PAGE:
Nowhere is the polarisation of Venezuelan society more apparent than in the frequent attacks on media workers, coupled with government threats to shut down independent TV and radio outlets.
Chavez: Press publishes "rubbish, lies, perversion"
Watchdogs have criticised both the behaviour of the privately-owned sector and the president, Hugo Chavez, for his attitude towards them.
Violent attacks against both the pro-government and opposition media have become commonplace across the country.
They range from physical aggression towards individual journalists and camera crews to bomb attacks on stations and intimidation by groups of protesters on both sides.
So far this year, the government has broadcast 39 official transmissions on national television and radio, which shunt all scheduled programming off air while they run.
This is a total of 40 hours of airtime in two months for the controversial leader, not counting the weekly TV and radio phone-in show, "Hello President".
But according to government estimates, during the recent general strike an average of 700 pro-strike advertisements were broadcast every day by the independent channels.
Propaganda control or censorship?
In February, the National Assembly granted initial approval for new broadcasting regulations. These measures have been designed - according to the government - to control propaganda without violating freedom of speech.
It seems unlikely that they will affect the state channel, Venezolana de Television, which most opposition supporters believe runs nothing but government propaganda.
Mr Chavez regularly cites Channel 8, as the station is also known, as a "paradigm" of the new Content Law, a rare example of a successful and balanced station.
The general strike lasted two months
Government sympathisers accuse the private media of leading the fight against the "Bolivarian Revolution" in the absence of a credible and united political opposition. They see the hand of powerful media moguls behind the short-lived coup on 11 April 2002.
When Mr Chavez was returned to power by popular demand just days later, the subsequent news blackout on the independent channels was put down to safety concerns for reporters on the streets, but Chavez supporters are not convinced. Throughout this historic day the channels ran nothing but cartoons and Hollywood movies.
The opposition now say the new broadcast legislation - which they have nicknamed the "Gag Law" - is tantamount to censorship. They have already held several marches in defence of press freedom.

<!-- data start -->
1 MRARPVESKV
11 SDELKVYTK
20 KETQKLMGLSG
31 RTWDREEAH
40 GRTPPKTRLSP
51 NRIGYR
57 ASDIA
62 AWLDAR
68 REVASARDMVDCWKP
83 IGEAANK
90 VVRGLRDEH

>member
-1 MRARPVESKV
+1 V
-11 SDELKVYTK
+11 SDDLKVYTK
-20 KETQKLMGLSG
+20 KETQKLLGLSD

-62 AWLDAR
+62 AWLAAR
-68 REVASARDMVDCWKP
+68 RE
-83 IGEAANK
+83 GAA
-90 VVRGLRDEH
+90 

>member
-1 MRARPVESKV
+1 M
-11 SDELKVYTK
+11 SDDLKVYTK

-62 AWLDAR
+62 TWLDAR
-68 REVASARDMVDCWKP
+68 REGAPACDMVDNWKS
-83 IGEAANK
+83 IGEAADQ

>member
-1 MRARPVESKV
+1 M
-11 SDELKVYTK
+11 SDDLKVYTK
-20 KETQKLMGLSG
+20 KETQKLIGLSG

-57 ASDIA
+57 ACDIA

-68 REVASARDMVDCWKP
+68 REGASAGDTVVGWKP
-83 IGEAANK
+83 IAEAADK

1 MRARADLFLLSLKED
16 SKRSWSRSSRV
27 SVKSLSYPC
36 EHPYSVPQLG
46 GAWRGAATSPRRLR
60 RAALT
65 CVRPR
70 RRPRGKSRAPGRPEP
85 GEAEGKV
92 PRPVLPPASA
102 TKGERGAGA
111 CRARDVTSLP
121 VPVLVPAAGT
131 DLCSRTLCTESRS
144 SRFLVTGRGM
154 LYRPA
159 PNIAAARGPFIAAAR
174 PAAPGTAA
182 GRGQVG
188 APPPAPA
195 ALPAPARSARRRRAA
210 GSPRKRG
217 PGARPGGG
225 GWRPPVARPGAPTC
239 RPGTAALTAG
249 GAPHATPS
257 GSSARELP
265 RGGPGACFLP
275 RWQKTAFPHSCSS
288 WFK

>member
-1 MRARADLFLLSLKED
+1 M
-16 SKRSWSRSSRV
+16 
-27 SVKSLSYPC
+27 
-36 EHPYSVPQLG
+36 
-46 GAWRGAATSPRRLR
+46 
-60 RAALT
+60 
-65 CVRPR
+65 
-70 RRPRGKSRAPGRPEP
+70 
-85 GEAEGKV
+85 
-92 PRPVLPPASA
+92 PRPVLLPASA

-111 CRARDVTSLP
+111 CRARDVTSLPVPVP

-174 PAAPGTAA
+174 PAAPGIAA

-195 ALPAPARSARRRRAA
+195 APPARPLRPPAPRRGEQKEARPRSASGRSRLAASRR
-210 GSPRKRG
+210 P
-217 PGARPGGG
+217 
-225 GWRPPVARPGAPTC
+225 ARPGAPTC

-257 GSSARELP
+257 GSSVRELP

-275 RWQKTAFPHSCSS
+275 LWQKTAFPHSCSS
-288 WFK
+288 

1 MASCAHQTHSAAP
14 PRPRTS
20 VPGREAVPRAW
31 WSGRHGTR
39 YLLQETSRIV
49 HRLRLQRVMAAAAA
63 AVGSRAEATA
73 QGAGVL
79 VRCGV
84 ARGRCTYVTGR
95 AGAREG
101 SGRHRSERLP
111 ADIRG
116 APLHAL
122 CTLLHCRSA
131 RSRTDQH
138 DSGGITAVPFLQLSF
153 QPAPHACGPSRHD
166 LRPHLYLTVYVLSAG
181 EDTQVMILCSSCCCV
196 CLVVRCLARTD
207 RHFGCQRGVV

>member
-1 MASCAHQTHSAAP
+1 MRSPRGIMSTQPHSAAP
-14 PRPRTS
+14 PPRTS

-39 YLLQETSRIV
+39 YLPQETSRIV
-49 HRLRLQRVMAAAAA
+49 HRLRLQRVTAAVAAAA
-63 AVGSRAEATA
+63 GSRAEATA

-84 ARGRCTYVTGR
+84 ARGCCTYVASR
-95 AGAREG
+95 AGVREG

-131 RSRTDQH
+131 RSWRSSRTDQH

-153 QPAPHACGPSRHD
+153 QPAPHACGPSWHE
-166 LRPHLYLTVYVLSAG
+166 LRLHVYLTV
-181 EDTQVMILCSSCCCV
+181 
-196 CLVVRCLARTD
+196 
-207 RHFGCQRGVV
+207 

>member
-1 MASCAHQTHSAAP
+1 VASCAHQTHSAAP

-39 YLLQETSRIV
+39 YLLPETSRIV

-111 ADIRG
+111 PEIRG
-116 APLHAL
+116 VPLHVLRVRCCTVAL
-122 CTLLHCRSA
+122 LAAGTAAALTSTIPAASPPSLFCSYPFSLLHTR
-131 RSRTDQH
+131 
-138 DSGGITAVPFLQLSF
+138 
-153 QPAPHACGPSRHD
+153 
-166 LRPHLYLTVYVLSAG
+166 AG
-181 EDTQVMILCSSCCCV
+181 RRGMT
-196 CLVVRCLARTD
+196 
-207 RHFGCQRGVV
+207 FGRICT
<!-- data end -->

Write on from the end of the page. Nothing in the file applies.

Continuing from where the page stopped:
The recent threats by Mr Chavez to shut down certain TV channels - based on alleged violations of broadcast regulations - have been condemned by a number of international non-governmental organisations, including Human Rights Watch and Reporters Without Borders.
Some of the president's proposals are undoubtedly a threat to freedom of the press, such as clauses regarding the respectful portrayal of government officials.
But many Venezuelans would welcome some sort of non-political controls on all sectors of the media industry to ensure greater impartiality and balance in reporting. The public have come to understand only too well the dangers of distortion.
During Mr Chavez's TV and radio phone-in on Sunday 22 February, the president used the slot to warn the international community - and Colombia, Spain and the United States in particular - to stop meddling in Venezuelan affairs.
Embassy blasts followed broadcast
The following day bombs went off at the Spanish and Colombian embassies, and the US embassy subsequently closed for 24 hours following security threats. The opposition claim that Mr Chavez's broadcast incited these attacks.
But the government blames the media for the eight-week general strike, which contributed to a 16.7% contraction of the economy in the final quarter of 2002, according to Central Bank figures. The oil sector shrank by nearly 26 per cent as thousands of workers walked off their jobs.
"Rubbish, lies, perversion"
Mr Chavez now refers to the powerful media owners who promoted the strike as "the four horsemen of the apocalypse".
But months earlier, he had already written off the press for publishing "rubbish, just rubbish, lies, perversion, immoralities", after reading critical newspaper articles regarding the state of the Bolivarian schools programme.
At a meeting in Washington in January the foreign minister, Roy Chaderton, complained that the media are immune from the electoral process.
"In Venezuela, you can disagree with the military, religious leaders, intellectuals and politicians, but never dare to challenge the holders of media concessions."
Venezuela's independent TV channels are owned and directed by several high-profile businessmen, including:
- Gustavo Cisneros (Venevision)
- Marcel Granier (Radio Caracas Television)
- Alberto Federico Ravell (Globovision 24-hour satellite news channel)
Mr Cisneros, owner of Venevision and head of numerous joint ventures with multinationals such as Coca-Cola, has been dubbed the Rupert Murdoch of Latin America. Mr Chavez regularly singles him out as a "coup-plotter" and a "fascist".
Marcel Granier of RCTV also speaks out against the Chavez regime. During the strike he told Union Radio that when Mr Chavez first came to power, many of the independent channels favoured him.
But "little by little", Mr Granier explained, "anti-democratic actions, actions violating the rule of law, attacks on journalists and attacks against the media have created the current situation in which the majority, not all, of the Venezuelan media are very concerned by the systematic and repeated violation of human rights".
BBC Monitoring, based in Caversham in southern England, selects and translates information from radio, television, press, news agencies and the Internet from 150 countries in more than 70 languages.